Table 1. Average Expenditures of Funds for Research Equipment at US Academic Institutions as Percentage of Total Academic R&D Expenditure by Field 2005-2009.

The survey includes expenditure for indirect costs. The National Science Foundation describes research equipment as ‘movable items necessary for the conduct of organised research projects’. It is also noted that ‘generally, university equipment that cost less than $5,000 would be classified under the cost category of ‘supplies’. However, private communication with the National Science Foundation indicates that institutions set their own thresholds and this may be as low as $1,000 in some institutions. The overall value of equipment purchased below these thresholds is not known and it is therefore not possible to account for such equipment in this analysis. The survey results do not include data on research facilities and cyberinfrastructure as this information is collected in a separate mechanism, the Survey of Science and Engineering Research Facilities.   In this survey, facilities are assessed by using metrics on research space, repairs and renovation; and cyberinfrastructure is assessed by networking, high-performance computing and data storage indicators.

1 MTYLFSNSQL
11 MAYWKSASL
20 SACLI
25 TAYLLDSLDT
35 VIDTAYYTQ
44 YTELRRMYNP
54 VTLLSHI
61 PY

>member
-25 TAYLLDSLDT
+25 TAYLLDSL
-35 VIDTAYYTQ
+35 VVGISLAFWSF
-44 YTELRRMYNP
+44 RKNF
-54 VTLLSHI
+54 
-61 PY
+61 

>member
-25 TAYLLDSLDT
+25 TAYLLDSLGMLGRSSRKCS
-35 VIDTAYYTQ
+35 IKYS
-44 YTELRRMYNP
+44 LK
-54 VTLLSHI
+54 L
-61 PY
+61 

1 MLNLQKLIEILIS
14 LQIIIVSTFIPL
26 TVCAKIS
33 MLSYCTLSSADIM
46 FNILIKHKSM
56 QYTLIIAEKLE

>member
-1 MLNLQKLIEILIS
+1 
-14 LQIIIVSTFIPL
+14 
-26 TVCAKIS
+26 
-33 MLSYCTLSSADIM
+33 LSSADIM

b) CSIRO’s Research Profile

CSIRO is a large multidisciplinary national science agency with total R&D expenditure of approximately AUD1.2 billion. During 2008-12, CSIRO produced 12,360 research publications that were captured in the Thomson-Reuters Web of Science (WoS) publication data base and the overwhelming majority of these (10,951, 89%) were journal articles. In addition, there were 751 conference proceedings papers and 657 reviews. The Web of Science database classifies research journals into approximately 250 subjects and the diversity of CSIRO’s research profile is evident by its publication profile according to Web of Science subjects. The two largest subjects for CSIRO are Environmental Sciences and Ecology, between them accounting for 14% of publications. Though slightly smaller in output, CSIRO also focuses heavily on the subjects Materials Science (Multidisciplinary), Plant Sciences and Astronomy & Astrophysics, each of which represent around 6% of CSIRO’s output. Overall, there are over 80 subjects in which CSIRO produced 40 or more publications during this 5-year period.

In 2013, CSIRO was comprised of 12 Divisions, each with a unique publication output profile. WoS subject area profiles have also been generated for each of these and Table 2 lists the largest subject areas for each Division. The multidisciplinary research profile of CSIRO is evident from this Table.